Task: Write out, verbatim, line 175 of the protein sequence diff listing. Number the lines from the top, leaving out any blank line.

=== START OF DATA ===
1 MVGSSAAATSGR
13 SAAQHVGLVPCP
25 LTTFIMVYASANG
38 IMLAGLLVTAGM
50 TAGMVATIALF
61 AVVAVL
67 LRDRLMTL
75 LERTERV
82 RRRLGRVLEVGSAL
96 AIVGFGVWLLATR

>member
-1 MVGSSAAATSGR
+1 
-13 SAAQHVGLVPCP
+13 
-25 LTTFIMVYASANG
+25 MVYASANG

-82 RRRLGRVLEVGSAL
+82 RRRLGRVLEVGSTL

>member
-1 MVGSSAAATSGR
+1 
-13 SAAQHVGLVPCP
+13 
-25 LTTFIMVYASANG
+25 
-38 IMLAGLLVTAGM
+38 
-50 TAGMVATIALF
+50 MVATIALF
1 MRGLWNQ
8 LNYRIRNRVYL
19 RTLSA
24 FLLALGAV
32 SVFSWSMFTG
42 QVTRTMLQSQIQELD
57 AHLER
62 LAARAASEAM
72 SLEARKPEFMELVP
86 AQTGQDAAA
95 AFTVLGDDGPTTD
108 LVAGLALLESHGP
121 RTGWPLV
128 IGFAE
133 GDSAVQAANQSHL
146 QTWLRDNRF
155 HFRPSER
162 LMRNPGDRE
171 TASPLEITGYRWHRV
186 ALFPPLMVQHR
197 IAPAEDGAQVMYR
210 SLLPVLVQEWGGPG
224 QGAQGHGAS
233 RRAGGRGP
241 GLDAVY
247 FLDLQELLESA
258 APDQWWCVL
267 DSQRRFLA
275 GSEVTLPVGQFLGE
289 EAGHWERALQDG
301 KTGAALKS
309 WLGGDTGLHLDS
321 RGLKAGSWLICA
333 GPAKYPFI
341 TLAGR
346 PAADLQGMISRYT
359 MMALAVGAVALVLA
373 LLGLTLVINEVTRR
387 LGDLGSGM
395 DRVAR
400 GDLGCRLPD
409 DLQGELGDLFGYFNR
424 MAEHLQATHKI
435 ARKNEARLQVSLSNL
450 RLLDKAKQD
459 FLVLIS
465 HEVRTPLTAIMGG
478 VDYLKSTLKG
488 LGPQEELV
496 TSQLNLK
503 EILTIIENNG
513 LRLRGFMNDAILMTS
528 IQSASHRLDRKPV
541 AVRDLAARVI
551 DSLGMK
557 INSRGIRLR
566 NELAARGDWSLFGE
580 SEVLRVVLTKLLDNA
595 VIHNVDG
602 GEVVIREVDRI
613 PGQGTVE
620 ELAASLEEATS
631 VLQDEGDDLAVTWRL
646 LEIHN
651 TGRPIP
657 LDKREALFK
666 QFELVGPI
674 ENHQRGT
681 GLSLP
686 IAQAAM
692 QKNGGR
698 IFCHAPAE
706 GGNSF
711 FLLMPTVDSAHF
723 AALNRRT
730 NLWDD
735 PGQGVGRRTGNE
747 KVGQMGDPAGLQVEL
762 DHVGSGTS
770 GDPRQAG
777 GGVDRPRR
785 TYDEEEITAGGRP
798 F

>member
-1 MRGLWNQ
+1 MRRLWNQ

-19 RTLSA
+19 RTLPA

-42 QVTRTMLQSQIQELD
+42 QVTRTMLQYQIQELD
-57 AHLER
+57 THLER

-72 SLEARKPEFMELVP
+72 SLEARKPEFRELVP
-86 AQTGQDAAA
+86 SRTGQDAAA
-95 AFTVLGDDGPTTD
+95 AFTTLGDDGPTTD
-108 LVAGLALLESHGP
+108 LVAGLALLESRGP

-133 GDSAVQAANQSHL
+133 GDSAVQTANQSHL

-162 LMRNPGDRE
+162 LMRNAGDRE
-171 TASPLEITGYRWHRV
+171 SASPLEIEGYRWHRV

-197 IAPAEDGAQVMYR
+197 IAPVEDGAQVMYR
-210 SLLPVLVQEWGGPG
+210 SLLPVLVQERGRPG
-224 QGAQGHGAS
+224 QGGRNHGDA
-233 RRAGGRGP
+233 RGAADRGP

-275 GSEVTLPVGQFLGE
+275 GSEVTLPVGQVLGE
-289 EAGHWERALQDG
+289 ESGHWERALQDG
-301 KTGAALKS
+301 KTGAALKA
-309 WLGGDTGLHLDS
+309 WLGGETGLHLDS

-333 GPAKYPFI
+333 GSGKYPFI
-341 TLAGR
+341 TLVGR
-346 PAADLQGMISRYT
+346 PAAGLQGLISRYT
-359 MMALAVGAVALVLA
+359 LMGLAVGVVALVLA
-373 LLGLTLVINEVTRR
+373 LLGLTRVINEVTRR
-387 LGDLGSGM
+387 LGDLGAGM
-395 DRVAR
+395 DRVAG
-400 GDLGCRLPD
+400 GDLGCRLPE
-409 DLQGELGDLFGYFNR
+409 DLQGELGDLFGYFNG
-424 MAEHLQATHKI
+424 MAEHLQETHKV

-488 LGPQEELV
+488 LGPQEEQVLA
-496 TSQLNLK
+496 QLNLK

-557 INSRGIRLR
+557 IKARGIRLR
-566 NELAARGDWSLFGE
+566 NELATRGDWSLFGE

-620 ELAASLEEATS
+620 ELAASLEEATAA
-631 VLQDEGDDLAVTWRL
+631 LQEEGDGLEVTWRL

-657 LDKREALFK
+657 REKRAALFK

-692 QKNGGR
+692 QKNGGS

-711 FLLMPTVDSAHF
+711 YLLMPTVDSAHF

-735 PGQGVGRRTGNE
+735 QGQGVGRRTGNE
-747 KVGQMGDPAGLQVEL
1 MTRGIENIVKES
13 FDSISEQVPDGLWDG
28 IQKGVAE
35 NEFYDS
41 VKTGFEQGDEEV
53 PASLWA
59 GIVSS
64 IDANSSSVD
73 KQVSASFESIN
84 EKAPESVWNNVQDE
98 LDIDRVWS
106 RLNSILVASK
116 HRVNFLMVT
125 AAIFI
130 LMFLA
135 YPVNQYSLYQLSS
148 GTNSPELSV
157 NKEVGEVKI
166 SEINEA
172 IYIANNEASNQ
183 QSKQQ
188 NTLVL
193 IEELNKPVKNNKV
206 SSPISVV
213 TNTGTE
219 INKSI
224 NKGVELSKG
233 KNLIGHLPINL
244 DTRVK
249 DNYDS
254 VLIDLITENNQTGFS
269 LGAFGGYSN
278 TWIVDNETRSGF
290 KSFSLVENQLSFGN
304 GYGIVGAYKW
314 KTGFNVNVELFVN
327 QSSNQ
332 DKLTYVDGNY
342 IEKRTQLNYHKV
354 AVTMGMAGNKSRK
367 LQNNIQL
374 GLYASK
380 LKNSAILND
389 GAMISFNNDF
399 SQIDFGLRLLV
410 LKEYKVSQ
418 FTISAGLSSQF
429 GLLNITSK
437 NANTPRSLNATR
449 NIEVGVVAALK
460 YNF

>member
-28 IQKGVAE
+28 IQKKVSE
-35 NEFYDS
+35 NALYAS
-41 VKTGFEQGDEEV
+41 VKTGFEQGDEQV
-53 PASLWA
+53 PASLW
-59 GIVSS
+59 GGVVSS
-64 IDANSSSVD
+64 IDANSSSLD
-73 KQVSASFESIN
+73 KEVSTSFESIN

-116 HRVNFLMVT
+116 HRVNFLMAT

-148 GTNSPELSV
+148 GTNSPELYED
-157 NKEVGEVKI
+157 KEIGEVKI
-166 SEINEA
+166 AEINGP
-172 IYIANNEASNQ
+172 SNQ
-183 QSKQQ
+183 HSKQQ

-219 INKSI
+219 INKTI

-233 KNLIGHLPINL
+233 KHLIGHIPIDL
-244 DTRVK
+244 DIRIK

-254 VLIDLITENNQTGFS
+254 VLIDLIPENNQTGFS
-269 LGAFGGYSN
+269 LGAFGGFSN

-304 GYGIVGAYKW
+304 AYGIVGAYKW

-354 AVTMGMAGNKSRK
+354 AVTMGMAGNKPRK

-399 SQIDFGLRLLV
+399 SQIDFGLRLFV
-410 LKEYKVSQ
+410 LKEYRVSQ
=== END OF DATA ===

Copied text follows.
-496 TSQLNLK